Vectors
44.3 Example.
Let and compute the cross product of
these vectors.
Solution :
In terms of the standard basis vectors you can check the multiplication
table. An easy way to remember the multiplication table is to put the vectors clockwise in a circle . Given two of the three vectors their product is either plus or minus the remaining vector. To determine the sign you step from the first vector to the second, to the third: if this makes you go clockwise you have a plus sign, if you have to go counterclockwise, you get a minus. 
The products of and
are all you need to know to compute the
cross product. Given two vectors
and
write them as and,
and multiply as follows
This is a useful way of remembering how to compute the
cross product, particularly when many of the
components and
are zero.
44.4 Example.
Compute
There is another way of remembering how to find
×. It involves the
“triple product” and
determinants. See § 44.3.
44.2. Algebraic properties of the cross product
Unlike the dot product, the cross product of two vectors behaves much less like
ordinary multiplication.
To begin with, the product is not commutative – instead one has
for all vectors
and.
This property is sometimes called “anticommutative.”
Since the crossproduct of two vectors is again a vector you can compute
the cross product of three vectors You now have a choice: do you first multiply and , or and , or and ? With numbers it makes no difference (e.g. 2× (3 × 5) = 2 ×15 = 30 and (2 × 3) ×5 = 6 ×5 = also 30) but with the cross product of vectors it does matter: the cross product is not associative, i.e. for most vectors 
so"×” is not associative 
The distributive law does hold, i.e.
is true for all vectors
Also, an associative law, where one of the factors is a number and the other two
are vectors, does
hold. I.e
holds for all vectors,
and any number t. We were already using these properties when we multiplied
in the previous section.
Finally, the cross product is only defined for space vectors, not for plane
vectors.
44.3. The triple product and determinants
Definition 44.5. The triple product of three given vectors,,
and
is defined to be

In terms of the components of ,, and one has
This quantity is called a determinant, and is written as follows
There’s a useful shortcut for computing such a determinant: after writing the determinant, append a fourth and a fifth column which are just copies of the first two columns of the determinant. The determinant then is the sum of six products, one for each dotted line in the drawing . Each term has a sign: if the factors are read from topleft to bottomright, the term is positive, if they are read from topright to bottom left the term is negative .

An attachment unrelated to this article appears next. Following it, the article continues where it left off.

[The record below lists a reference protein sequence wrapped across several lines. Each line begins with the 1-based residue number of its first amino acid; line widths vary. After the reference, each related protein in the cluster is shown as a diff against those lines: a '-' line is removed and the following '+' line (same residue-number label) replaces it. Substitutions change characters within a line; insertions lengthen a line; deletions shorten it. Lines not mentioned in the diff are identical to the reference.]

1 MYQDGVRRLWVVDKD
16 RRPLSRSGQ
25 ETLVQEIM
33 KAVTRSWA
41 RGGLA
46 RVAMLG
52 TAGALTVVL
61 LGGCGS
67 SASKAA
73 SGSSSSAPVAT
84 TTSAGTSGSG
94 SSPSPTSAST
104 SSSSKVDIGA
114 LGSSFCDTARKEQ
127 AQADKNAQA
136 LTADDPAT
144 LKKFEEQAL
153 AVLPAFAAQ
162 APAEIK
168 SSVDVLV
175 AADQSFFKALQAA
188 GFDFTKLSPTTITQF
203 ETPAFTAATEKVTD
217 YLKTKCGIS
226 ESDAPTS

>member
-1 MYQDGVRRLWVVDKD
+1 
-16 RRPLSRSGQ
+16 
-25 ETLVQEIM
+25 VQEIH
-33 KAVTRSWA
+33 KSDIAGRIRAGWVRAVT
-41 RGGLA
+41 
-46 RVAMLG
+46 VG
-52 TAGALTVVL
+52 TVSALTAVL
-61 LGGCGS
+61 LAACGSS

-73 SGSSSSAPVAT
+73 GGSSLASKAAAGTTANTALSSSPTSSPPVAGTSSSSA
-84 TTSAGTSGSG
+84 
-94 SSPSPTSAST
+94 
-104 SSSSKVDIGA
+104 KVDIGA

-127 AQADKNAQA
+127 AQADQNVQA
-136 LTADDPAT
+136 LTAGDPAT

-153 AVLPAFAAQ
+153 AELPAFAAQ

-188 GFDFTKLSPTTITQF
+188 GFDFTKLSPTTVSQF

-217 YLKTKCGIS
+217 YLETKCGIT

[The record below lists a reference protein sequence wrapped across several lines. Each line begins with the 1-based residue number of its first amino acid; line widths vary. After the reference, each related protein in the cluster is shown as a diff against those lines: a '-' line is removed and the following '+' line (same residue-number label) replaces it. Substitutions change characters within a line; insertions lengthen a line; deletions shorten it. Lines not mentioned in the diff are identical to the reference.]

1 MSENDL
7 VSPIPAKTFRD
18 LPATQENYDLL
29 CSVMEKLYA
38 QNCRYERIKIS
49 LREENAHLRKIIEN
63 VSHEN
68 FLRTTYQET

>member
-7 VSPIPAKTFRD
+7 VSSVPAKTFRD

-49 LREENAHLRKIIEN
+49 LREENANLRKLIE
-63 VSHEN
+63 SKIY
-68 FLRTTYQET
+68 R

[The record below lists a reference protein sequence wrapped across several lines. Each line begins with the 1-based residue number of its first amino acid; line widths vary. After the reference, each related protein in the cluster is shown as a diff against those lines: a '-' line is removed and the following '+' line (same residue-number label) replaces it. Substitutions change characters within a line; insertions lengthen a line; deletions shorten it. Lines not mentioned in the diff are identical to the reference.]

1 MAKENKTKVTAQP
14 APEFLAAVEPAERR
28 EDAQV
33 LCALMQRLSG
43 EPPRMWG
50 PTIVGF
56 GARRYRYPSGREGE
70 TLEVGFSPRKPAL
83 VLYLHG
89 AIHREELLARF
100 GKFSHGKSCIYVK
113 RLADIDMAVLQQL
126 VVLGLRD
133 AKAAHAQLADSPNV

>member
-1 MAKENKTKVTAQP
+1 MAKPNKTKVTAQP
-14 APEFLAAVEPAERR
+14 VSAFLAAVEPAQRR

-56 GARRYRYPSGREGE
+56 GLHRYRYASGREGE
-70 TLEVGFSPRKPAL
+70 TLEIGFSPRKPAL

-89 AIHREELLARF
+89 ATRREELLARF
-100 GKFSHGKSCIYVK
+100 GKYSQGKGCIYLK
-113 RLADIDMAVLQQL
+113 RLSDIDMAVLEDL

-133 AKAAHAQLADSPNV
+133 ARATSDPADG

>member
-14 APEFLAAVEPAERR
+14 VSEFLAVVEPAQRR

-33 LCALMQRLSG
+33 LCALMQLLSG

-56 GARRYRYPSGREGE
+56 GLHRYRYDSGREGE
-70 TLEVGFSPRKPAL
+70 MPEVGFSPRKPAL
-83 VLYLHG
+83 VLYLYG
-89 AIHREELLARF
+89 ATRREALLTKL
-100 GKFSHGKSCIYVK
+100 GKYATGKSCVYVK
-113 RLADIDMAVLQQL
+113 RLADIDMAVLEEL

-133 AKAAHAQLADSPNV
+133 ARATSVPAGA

This shortcut is also very useful for computing the cross
product. To compute the cross product of two
given vectors and
you arrange their components in the following determinant
This is not a normal determinant since some of its entries
are vectors, but if you ignore that odd circumstance
and simply compute the determinant according to the definition (67), you
get (68).
An important property of the triple product is that it is much more symmetric in
the factors ,,
than the notation suggests.
Theorem 44.6. For any triple of vectors
one has
and
In other words, if you exchange two factors in the product
it changes its sign. If you
“rotate the factors,” i.e. if you replace
by,
by
and by ,
the product doesn’t change at all.
44.4. Geometric description of the cross product
Theorem 44.7.
Proof. We use the triple product:
since for any
vector . It
follows that
×
is perpendicular to. 
Theorem 44.8.
Proof. Bruce just slipped us a piece of paper with the following formula on it:
After setting
andand
diligently computing both sides we find that this formula
actually holds for any pair of vectors ,!
The (long) computation which implies this identity will be
presented in class (maybe).
If we assume that Bruce’s identity holds then we get
since . The theorem is
proved.
These two theorems almost allow you to construct the cross product of two
vectors geometrically. If
and
are two vectors, then their cross product satisfies the following description:
(1) If and
are parallel, then the angle θ between them vanishes, and so their cross
product is
the zero vector . Assume from here on that
and are not parallel.
(2) ×
is perpendicular to both
and . In other words,
since and
are not parallel, they
determine a plane, and their cross product is a vector perpendicular to this
plane.
(3) the length of the cross product×
is sin θ.
There are only two vectors that satisfy conditions 2 and 3: to determine
which one of these is the cross product you must apply the Right Hand Rule (screwdriver rule, corkscrew rule, etc.) for ,,×: if you turn a screw whose axis is perpendicular to and in the direction from to , the screw moves in the direction of ×.

45. A few applications of the cross product
45.1. Area of a parallelogram
Let ABCD be a parallelogram. Its area is given by
“height times base ,” a formula which should be familiar from high school geometry. If the angle between the sides AB and AD is θ, then the height of the parallelogram is , so that the area of ABCD is The area of the triangle ABD is of course half as much, 
These formulae are valid even when the points A, B, C, and D are points in
space. Of course they
must lie in one plane for otherwise ABCD couldn’t be a parallelogram.
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